Published on May 16, 2017, by in RJV.


The right to vote is the cornerstone of American democracy and our most basic civil right. As Reform Jews and as New Yorkers, we care about a variety of political issues. All of these issues are inextricably linked to the right to vote—by means of the vote, we select our elected officials, who in turn make public policy decisions that impact all Americans. The right to vote is meaningless unless the mechanisms devised to implement that right function effectively.

Elections lose their legitimacy when all eligible Americans do not have the same opportunity to vote. Over the course of our history, the right to vote has gradually expanded to include more of our citizens (such as women, people of color, etc.). In many states today, however, laws make voting more difficult or even impossible for many citizens, while court decisions have weakened the protections voters have the right to expect. Many of these new laws effectively target the poor and communities of color and are a very real form of discrimination. Protecting the right to vote is one of the most important civil rights battles of our time.

In 2016 the Reform Movement launched an initiative called Nitzavim: Standing up for Voter Protection and Participation, which engaged Reform Jews in voter registration and voter protection activities in across the country. . The modern-day effort on voting rights comes in the wake of the Supreme Court’s decision in Shelby v. Holder, in which a crucial provision of the 1965 Voting Rights Act was struck down. In the wake of the Shelby decision, many states have adopted highly restrictive laws, many of which disproportionately impact communities of color, low income communities, the elderly and students.

In the 2016 general election, New York ranked 41st in the country for voter turnout, with just over 57% of the “voting-eligible population” casting ballots. While New York State has not faced some of these restrictive laws on the books, current law does not include same day registration or early voting, both of which expand access to this core right and responsibility of citizenship and civic engagement.

Legislative Update:

New York State elections have been subject to criticism by voters and groups such as League of Women Voters, Common Cause, New York Public Interest research Group (NYPIRG), Citizens Union and more recently the Brennan center for Justice At New York University (NYU).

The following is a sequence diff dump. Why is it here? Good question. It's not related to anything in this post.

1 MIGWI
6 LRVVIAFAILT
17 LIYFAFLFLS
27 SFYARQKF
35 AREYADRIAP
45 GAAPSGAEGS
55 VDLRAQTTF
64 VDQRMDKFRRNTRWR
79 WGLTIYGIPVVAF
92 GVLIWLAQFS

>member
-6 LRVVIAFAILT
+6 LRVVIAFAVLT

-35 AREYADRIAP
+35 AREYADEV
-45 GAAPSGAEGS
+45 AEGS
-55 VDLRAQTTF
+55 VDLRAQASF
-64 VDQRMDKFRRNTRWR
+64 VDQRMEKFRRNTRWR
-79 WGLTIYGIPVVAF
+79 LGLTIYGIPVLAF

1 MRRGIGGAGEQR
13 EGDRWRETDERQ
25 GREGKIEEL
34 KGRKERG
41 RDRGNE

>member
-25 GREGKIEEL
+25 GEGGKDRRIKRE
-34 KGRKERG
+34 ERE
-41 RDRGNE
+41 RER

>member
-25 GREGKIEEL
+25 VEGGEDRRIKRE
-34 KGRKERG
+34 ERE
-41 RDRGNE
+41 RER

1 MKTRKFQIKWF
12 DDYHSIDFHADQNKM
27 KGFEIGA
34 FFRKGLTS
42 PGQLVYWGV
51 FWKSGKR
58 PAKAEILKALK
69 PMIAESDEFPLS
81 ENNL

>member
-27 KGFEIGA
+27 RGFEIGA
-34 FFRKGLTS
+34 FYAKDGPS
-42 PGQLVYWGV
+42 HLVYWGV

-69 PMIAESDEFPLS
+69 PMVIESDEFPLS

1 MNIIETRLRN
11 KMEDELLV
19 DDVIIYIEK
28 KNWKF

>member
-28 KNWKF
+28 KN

Proposals for Election Law Reform in New York include early voting, same day registration, automatic (opt out) voter registration, no excuse absentee ballot voting, consolidating federal, state and local primaries into a single day, changing the deadline for registered voters to change party affiliation, and more.

While the Governor’s initial budget did include a same day voter registration proposal, the enacted 2017-2018 budget failed to include important election law reforms such as early voting, automatic registration, online registration, and same day registration that would significantly expand voting opportunities. The NY Votes Act, introduced in February 2017 by Assemblyman Michael Cusick, would provide for comprehensive voting and election reform, including the above noted proposals.

Reform Jewish Voice of New York State supports no excuse absentee voting, in person early voting, allowing pre-registration of 16- and 17-year-olds, automatic voter registration, same day voter registration and ballot redesign.

Reform Jewish Values:

The Sage Hillel taught, “Al tifros min hatzibur, Do not separate yourself from the community” (Pirke Avot 2:5). It is our responsibility to play an active role in our community and choosing its leaders. Rabbi Yitzhak taught that “A ruler is not to be appointed unless the community is first consulted” (Babylonian Talmud Berachot 55a). This deeply embedded ethic of political participation has guided Jews to enthusiastically participate in the American electoral process.

More than any other segment of the white population, Jews played an active role in the dramatic civil rights struggles of the 1950s and 1960s, a movement that ultimately granted citizens of color unfettered access to the franchise. Given our historical role in the civil rights struggle, allegations of voter disenfranchisement and evidence of higher numbers of disqualified votes for citizens of color compel us to speak out. It is our duty to ensure that all citizens are afforded the opportunity to vote and have their votes counted.